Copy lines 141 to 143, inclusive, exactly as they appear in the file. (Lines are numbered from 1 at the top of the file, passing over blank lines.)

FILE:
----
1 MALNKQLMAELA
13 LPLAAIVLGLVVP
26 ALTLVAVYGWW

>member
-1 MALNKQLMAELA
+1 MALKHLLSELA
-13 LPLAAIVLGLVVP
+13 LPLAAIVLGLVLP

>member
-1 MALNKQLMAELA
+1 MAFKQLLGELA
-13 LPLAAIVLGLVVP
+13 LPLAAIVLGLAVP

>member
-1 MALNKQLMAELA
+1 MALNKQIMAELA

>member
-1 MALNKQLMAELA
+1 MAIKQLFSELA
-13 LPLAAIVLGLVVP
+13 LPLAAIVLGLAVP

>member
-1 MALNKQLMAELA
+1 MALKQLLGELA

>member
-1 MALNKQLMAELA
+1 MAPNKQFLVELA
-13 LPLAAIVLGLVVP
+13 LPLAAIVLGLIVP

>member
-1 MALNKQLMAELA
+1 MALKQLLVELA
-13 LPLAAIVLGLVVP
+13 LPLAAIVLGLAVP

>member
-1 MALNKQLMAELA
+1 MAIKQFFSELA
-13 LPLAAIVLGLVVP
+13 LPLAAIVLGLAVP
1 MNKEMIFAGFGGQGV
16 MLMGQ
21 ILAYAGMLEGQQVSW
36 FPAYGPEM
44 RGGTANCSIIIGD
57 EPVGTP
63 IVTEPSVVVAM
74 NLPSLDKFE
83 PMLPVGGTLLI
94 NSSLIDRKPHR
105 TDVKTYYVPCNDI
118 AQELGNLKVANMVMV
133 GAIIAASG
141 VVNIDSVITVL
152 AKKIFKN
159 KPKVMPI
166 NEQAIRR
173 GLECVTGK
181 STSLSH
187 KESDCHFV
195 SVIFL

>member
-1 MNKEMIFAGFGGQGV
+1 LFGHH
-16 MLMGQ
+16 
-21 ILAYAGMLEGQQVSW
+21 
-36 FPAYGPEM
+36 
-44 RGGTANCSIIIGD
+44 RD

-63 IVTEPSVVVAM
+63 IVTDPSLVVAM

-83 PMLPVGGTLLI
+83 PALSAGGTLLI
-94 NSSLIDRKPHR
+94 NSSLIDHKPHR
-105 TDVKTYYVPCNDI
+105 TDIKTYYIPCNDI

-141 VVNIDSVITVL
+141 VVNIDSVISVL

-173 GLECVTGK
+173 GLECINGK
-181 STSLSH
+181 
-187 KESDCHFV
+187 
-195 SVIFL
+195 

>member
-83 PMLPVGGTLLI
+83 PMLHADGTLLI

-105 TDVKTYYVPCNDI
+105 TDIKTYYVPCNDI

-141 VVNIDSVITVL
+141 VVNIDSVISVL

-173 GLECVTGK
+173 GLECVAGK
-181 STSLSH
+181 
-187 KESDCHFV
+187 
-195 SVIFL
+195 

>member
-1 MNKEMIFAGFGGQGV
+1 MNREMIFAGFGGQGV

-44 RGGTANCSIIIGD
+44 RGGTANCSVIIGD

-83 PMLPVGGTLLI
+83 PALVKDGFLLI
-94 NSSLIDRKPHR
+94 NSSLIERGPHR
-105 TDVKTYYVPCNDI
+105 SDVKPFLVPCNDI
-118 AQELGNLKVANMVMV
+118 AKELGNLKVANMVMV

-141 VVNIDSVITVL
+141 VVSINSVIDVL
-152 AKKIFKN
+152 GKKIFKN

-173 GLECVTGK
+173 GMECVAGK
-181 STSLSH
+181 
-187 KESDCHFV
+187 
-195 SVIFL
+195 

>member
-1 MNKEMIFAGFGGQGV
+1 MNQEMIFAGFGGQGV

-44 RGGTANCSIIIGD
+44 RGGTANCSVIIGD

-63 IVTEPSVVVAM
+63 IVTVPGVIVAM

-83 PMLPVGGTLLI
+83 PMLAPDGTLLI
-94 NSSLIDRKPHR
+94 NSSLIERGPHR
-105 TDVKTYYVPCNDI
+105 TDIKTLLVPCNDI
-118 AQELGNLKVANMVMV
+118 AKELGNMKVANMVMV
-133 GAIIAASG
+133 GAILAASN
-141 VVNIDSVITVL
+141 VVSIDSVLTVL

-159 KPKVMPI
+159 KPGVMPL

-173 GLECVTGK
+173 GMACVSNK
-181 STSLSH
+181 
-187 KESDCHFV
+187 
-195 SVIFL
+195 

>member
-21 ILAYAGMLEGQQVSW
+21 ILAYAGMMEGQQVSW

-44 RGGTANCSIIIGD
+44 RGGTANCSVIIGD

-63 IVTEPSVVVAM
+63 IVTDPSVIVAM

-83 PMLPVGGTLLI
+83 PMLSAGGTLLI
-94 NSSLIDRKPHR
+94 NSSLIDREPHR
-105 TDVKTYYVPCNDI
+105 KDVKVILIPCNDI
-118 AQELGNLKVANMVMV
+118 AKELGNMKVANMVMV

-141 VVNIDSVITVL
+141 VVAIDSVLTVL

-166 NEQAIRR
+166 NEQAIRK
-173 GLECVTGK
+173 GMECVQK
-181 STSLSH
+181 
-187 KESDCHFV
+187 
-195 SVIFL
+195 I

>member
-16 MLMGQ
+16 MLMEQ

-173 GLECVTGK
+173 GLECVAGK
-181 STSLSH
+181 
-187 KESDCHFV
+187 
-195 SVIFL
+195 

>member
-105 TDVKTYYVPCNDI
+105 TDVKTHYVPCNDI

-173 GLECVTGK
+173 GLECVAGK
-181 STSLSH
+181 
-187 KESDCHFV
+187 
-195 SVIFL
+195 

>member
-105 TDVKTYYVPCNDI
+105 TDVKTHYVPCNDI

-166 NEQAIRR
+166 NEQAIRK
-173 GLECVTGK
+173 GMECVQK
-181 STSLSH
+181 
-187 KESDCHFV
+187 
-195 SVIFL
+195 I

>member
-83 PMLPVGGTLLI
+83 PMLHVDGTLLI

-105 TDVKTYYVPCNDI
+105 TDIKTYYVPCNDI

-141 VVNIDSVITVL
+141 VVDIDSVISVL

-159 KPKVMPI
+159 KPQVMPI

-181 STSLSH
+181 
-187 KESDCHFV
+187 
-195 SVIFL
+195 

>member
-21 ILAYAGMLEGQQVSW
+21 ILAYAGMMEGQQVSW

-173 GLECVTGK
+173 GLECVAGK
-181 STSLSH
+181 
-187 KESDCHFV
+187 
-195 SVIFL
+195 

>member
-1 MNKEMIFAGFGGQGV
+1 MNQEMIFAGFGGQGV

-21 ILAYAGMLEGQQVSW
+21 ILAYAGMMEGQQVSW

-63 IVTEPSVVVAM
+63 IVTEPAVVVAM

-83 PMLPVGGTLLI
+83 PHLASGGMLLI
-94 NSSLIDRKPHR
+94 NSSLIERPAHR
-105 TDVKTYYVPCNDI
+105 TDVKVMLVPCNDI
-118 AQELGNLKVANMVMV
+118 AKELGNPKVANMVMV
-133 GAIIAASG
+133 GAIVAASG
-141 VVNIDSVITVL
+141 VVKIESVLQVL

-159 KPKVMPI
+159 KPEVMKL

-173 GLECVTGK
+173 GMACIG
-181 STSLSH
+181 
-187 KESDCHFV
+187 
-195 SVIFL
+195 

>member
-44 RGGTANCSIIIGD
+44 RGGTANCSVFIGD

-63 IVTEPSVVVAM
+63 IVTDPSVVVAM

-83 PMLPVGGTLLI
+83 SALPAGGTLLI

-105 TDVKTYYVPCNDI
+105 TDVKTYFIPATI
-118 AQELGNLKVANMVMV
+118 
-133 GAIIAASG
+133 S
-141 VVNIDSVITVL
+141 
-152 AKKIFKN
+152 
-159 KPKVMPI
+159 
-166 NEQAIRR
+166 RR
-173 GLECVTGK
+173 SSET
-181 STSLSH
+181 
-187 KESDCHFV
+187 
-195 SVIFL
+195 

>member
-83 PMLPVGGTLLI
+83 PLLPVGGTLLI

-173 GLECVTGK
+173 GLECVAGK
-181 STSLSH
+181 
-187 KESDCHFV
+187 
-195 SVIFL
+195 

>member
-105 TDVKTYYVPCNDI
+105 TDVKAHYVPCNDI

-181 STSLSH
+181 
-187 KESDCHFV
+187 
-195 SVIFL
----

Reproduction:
-105 TDVKTYYVPCNDI
+105 TDIKTLLVPCNDI
-118 AQELGNLKVANMVMV